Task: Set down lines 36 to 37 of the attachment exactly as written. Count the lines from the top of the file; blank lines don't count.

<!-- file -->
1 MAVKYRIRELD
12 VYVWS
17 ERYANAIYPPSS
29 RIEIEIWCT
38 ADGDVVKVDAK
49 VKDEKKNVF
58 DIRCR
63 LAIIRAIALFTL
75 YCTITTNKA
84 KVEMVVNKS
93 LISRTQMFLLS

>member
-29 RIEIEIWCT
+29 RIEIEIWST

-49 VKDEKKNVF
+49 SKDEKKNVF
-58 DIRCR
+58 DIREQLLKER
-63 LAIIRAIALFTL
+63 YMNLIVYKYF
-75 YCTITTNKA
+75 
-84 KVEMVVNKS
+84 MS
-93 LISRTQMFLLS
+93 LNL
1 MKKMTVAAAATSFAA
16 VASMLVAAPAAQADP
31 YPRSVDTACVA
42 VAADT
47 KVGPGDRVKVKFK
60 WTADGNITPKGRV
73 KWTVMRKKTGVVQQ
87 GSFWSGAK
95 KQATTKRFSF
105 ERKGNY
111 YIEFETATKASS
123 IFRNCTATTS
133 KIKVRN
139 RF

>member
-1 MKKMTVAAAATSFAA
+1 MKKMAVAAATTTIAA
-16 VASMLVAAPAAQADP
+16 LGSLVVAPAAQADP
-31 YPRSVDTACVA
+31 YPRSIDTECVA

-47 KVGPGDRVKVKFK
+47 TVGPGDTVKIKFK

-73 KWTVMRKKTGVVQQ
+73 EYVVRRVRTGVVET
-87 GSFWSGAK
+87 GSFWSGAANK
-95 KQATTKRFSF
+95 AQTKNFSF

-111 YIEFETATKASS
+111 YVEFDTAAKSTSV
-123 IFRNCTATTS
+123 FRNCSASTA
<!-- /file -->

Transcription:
105 ERKGNY
111 YIEFETATKASS